Adapted from a recent online discussion.
Dear Carolyn: My grandmother has had a long illness, and yesterday the nurse determined she likely only has a couple of weeks left. When my mom called last night to let me know, I was upset and called my husband. He asked when I could go see them, and I said, “I don’t know – Mom says evenings aren’t good, so I’ll probably go by this weekend.”
This seemed to anger my husband; he said I should call my grandparents myself and shouldn’t wait for my mom’s approval. I tried to explain that it makes sense for Mom to run interference and make sure there aren’t too many visitors at once. My husband was adamant and only calmed down when I agreed to chat with my grandfather the next day.
Honestly, I’m just tired and sad, and I don’t want to bother my grandparents at such a time. I know my husband is coming from a place of love, but I can’t seem to find the right words to say, “Please let me and my side of the family grieve our own way.” It feels like a typical situation where my husband wants to fix something, and all I want is be heard and comforted while I handle it myself.
Losing a Loved One
I’m sorry about your grandmother.
If you’re up to it, please tell your husband that his strong opinions, which you take as well-meaning, aren’t helpful to you right now. Then use your own perfectly right words: “Please let me and my side of the family grieve our own way.”
If you don’t think you have this conversation in you, then just get yourself through this difficult time as you see fit, even if it means cutting your husband temporarily out of the loop.
This only postpones the conversation, though, till you feel strong enough to have it. To that end, please get into counseling (solo to start) with a reputable therapist, to help you set and maintain boundaries.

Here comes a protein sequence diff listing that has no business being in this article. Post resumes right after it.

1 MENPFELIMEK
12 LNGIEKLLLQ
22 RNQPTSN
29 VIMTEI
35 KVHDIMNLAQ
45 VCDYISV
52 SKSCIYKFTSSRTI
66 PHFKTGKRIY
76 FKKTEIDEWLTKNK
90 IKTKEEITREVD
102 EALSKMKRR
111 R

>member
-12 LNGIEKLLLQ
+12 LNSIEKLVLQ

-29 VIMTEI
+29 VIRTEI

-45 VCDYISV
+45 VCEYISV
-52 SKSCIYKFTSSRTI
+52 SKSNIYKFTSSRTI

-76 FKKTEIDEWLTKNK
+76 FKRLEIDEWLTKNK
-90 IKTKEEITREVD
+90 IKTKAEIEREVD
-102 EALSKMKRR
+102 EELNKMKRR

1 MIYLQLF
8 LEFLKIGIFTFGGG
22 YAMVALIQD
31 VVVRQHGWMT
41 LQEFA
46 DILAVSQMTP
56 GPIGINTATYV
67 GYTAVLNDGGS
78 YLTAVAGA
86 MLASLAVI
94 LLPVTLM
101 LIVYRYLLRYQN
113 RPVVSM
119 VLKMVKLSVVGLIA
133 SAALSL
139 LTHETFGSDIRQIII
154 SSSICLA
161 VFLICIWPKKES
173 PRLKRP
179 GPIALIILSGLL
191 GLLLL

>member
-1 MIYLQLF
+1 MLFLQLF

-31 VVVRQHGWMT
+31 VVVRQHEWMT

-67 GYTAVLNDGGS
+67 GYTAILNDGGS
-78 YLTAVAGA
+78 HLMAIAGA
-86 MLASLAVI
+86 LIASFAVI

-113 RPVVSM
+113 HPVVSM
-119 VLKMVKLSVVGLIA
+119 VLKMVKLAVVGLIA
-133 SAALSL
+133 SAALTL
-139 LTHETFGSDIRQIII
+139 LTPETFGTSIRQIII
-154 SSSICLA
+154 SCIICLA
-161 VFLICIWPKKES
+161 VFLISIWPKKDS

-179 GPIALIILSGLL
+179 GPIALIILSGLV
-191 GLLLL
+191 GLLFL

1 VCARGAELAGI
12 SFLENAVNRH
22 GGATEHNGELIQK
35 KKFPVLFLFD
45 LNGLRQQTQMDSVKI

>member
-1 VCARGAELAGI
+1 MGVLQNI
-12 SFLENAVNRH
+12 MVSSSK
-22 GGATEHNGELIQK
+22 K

Your husband is all over your decision-making process, and feeling-feeling process, in a way no spouse has any right to be, and you’re obviously not comfortable enough with your own sense of boundaries to know when and how to tell him to step back.
This is something you can work on and ultimately repair, but it’ll take time and, judging only from your letter, some outside guidance, so it’s OK to shelve it till you’re more ready. Hang in there.
To: Loved One: Your husband shouldn’t be hounding you like this but, as you say, it can come from a place of wishing to help.
When I was in a family-drama tizzy, being told not to visit someone, my boyfriend told me they wanted to see me and it was idiotic and why was I even thinking twice. He was right.
If your husband is generally doctrinaire, that’s a different conversation.
I see what you’re saying, but your boyfriend’s stance sounds like a one-off, Moonstruckian “Snap out of it” kind of thing, whereas this is this: “My husband … only calmed down when I agreed to chat with my grandfather.” That’s not only sustained pressure, but also a deep investment in someone else’s choices and feelings – plainly over the line.
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